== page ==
The Polish government-in-exile and its representatives in occupied Poland “did not act resolutely on behalf of Poland’s Jewish citizens at any point during the war,” the institution made clear. “Much of the Polish resistance in its various movements not only failed to help the Jews, but often actively persecuted them.”

Yad Vashem also objected to the ambiguous wording in the statement that ‘Certain people, whatever their origin, religion, or their worldview revealed their darkest side.’

“Who are the people being referred to here? They were not without an identity,” the institution protested. “They were Catholic and ethnic Poles, who collaborated with the German occupiers in the persecution of the Jews of Poland.”


Holocaust Law Essentially Unchanged

Yad Vashem noted that even after the Polish law was amended, its “essence” remained unchanged. Although the threat of incarceration for those implicating Poland in Holocaust crimes has been removed, it is still illegal to express such ideas openly in Poland. Anyone who does so has violated the law and is open to legal repercussions.

“[Under this amended law], nationalist and ultra-nationalist elements can still make life miserable for researchers and historians who tell the truth about Polish involvement,” commented Efraim Zuroff of the Simon Wiesenthal Center.

Despite Netanyahu’s claim that he had safeguarded freedom of research about the Holocaust through the newly amended law, there is nothing preventing organizations or individuals from suing “offenders,” and Polish courts from imposing heavy penalties.


Why Did He Do It?

Many wondered why the politically savvy Netanyahu sought—or agreed to—a written joint declaration with Poland. Why would he compromise himself and his government by putting his signature on historical assertions he surely knew to be false? If political exigency dictated that he fudge the facts, couldn’t he have sufficed with something less binding than an official, signed document?

Long besieged by political rivals seeking to unseat him through corruption charges, Netanyahu may have felt that persuading Poland to amend the Holocaust law offered him an important diplomatic victory at a precarious hour. It’s possible he saw a joint declaration as a surefire vehicle for shoring up popular approval.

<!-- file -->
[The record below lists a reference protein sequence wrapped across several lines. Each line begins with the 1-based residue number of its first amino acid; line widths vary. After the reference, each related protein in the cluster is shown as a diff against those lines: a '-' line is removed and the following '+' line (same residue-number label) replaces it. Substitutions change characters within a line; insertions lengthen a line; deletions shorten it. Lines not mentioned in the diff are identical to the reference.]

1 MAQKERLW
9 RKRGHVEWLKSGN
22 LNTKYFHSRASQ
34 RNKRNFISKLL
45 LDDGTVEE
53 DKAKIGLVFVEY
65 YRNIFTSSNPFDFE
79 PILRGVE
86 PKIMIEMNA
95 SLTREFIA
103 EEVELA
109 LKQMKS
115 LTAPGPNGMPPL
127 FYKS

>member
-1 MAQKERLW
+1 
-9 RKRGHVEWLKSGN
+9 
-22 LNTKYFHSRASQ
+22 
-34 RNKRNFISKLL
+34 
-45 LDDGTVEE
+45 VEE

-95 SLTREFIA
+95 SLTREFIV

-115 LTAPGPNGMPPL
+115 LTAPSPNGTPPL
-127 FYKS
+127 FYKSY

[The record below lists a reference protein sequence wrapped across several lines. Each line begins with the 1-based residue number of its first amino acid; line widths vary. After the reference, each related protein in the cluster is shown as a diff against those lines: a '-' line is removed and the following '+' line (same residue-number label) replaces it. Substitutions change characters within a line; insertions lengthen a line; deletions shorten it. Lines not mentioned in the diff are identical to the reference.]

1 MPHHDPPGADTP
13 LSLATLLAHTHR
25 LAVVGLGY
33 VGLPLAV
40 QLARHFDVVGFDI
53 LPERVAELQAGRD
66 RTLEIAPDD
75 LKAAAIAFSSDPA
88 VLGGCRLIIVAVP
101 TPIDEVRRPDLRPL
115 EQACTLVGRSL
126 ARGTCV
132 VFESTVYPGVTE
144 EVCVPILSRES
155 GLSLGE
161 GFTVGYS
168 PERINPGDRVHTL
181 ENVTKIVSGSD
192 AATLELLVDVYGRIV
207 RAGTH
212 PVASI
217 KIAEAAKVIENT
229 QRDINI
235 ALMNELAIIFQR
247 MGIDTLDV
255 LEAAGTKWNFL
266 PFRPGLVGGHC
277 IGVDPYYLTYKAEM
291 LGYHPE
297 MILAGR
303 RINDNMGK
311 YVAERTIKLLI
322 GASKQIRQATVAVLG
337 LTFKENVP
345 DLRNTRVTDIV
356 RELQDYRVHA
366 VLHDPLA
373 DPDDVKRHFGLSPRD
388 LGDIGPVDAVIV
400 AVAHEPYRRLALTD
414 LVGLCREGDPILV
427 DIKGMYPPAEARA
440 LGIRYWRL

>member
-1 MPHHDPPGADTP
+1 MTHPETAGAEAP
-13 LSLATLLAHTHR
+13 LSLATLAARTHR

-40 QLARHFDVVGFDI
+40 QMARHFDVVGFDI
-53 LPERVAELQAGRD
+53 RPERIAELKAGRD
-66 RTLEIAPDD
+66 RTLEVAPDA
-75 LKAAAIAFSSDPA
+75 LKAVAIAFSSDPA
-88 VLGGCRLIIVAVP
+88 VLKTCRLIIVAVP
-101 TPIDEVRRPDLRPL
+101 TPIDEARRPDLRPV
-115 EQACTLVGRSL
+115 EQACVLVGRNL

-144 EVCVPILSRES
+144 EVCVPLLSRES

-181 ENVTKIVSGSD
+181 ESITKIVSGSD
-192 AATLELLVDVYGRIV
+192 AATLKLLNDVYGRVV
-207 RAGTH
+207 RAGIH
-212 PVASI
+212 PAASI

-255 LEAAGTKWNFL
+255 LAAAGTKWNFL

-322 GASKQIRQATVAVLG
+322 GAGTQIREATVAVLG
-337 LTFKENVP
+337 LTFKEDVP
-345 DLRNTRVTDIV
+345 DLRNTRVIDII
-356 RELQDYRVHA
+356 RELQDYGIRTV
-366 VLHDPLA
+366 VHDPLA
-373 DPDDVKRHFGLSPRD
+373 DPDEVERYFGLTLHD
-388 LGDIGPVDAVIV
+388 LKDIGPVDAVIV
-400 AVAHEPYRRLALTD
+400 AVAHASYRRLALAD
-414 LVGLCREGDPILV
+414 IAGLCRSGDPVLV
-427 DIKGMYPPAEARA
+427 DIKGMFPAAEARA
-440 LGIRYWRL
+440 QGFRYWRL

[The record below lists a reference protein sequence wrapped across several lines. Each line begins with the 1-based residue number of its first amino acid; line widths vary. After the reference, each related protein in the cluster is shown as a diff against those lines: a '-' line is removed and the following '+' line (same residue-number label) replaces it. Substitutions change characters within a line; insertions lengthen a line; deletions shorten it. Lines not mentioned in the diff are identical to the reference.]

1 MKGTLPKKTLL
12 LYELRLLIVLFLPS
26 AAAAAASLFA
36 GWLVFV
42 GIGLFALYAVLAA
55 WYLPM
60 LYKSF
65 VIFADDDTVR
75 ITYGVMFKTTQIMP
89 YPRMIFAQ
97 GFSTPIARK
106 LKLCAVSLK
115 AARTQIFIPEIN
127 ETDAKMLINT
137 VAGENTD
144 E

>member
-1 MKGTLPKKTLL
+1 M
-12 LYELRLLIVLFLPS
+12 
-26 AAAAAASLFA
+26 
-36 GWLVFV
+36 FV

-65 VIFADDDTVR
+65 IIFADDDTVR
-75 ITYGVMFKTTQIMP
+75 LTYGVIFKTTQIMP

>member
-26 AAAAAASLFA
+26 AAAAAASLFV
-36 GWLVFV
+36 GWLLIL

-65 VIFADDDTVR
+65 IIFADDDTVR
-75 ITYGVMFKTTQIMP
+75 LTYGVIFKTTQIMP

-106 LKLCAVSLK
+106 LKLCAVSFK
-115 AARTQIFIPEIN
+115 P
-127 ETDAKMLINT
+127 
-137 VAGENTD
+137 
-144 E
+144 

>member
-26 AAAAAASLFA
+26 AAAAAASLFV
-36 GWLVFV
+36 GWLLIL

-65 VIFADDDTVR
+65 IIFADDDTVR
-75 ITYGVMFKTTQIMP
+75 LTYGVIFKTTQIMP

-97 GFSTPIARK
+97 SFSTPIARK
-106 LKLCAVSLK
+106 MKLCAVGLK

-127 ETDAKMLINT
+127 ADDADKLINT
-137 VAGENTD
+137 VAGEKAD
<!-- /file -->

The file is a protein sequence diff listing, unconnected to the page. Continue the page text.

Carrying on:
Poland is among a growing number of nationalist governments in eastern Europe that have become more supportive of Israel in recent years. Netanyahu has expressed pride in such deepening ties and has sought to enhance them. Some fear the newfound diplomatic backing has come at a cost, as right wing nationalistic governments tend to roll back democratic freedoms and create a fertile climate for the growth of anti-Semitism.

In Poland’s case, the passage of the Holocaust law triggered a spike in anti-Semitism as Polish society was reminded of its wartime conduct; of the efforts of Polish survivors to reclaim their assets and world censure for Poland’s continuous refusal to enact a restitution policy.

Netanyahu likely did not anticipate that the joint statement with Poland would be plastered in full-page ads, paid for by Poland, in leading newspapers around the world—leaving it virtually impossible for Israel to walk it back.

Israeli officials involved in the negotiations were taken aback at the massive publicity, sources say. They protested to the Polish government, calling the publication of the declaration in such a high-powered manner “a violation of the spirit of the understandings.”

But the damage was done. The prime minister’s signature, committing Israel to a form of Holocaust denial in exchange for a hollow concession from Poland, turned what was meant to be diplomatic victory into a public relations disaster that continues to boil over.